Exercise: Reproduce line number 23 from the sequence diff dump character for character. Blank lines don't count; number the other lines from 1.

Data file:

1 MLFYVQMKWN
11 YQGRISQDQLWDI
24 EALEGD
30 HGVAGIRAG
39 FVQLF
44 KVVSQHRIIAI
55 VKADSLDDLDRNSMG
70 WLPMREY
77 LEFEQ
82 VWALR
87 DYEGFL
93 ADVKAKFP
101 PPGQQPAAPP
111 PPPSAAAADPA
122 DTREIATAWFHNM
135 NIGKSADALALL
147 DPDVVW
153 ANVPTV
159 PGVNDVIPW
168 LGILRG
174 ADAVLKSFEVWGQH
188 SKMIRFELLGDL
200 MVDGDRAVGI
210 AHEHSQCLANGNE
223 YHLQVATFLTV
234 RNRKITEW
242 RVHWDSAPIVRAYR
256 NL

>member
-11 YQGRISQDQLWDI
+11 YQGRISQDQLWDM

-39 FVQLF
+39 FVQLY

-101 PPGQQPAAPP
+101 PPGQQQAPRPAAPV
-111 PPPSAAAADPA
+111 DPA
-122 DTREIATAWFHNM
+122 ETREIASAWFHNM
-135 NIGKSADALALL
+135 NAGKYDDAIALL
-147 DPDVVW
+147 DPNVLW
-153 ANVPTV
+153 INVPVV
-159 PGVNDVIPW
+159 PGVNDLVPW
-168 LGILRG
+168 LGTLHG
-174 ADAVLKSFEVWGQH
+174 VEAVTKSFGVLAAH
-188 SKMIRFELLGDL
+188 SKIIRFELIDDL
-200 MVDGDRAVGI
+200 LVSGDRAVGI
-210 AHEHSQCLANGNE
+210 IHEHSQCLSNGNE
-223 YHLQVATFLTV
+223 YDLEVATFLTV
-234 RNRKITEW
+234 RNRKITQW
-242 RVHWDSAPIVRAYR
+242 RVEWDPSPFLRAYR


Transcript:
200 MVDGDRAVGI